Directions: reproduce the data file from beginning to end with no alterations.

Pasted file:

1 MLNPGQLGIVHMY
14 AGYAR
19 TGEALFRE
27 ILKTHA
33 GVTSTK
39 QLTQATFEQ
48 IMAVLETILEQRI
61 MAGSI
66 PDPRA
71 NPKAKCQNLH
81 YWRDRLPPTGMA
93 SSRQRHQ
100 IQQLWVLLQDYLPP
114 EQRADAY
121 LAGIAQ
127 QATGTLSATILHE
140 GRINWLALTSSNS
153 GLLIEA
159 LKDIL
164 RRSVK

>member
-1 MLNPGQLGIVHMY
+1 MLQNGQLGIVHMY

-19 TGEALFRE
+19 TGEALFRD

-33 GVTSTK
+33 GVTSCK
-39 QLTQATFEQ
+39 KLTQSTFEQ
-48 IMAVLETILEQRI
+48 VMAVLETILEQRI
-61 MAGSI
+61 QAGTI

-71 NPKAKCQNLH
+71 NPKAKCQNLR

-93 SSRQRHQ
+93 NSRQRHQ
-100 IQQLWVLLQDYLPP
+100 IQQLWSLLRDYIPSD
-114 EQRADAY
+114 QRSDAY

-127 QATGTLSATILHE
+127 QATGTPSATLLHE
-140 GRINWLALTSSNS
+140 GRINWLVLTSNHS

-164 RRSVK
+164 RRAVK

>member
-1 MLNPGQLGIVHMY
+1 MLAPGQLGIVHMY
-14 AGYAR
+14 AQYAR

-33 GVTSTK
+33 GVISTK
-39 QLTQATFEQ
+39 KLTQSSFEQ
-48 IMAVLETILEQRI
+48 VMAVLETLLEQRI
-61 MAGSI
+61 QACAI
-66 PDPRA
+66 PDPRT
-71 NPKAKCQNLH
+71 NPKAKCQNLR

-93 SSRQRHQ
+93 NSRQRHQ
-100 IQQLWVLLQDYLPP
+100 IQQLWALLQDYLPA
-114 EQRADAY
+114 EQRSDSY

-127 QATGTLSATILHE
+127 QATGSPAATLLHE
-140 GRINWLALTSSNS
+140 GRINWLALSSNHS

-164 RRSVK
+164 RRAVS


1 MLNPGQLGIVHMY
14 AGYAR
19 TGEALFRE
27 ILKTHA
33 GVTSTK
39 QLTQATFEQ
48 IMAVLETILEQRI
61 MAGSI
66 PDPRA
71 NPKAKCQNLH
81 YWRDRLPPTGMA
93 SSRQRHQ
100 IQQLWVLLQDYLPP
114 EQRADAY
121 LAGIAQ
127 QATGTLSATILHE
140 GRINWLALTSSNS
153 GLLIEA
159 LKDIL
164 RRSVK

>member
-1 MLNPGQLGIVHMY
+1 MLQNGQLGIVHMY

-19 TGEALFRE
+19 TGEALFRD

-33 GVTSTK
+33 GVTSCK
-39 QLTQATFEQ
+39 KLTQSTFEQ
-48 IMAVLETILEQRI
+48 VMAVLETILEQRI
-61 MAGSI
+61 QAGTI

-71 NPKAKCQNLH
+71 NPKAKCQNLR

-93 SSRQRHQ
+93 NSRQRHQ
-100 IQQLWVLLQDYLPP
+100 IQQLWSLLRDYIPSD
-114 EQRADAY
+114 QRSDAY

-127 QATGTLSATILHE
+127 QATGTPSATLLHE
-140 GRINWLALTSSNS
+140 GRINWLVLTSNHS

-164 RRSVK
+164 RRAVK

>member
-1 MLNPGQLGIVHMY
+1 MLAPGQLGIVHMY
-14 AGYAR
+14 AQYAR

-33 GVTSTK
+33 GVISTK
-39 QLTQATFEQ
+39 KLTQSSFEQ
-48 IMAVLETILEQRI
+48 VMAVLETLLEQRI
-61 MAGSI
+61 QACAI
-66 PDPRA
+66 PDPRT
-71 NPKAKCQNLH
+71 NPKAKCQNLR

-93 SSRQRHQ
+93 NSRQRHQ
-100 IQQLWVLLQDYLPP
+100 IQQLWALLQDYLPA
-114 EQRADAY
+114 EQRSDSY

-127 QATGTLSATILHE
+127 QATGSPAATLLHE
-140 GRINWLALTSSNS
+140 GRINWLALSSNHS

-164 RRSVK
+164 RRAVS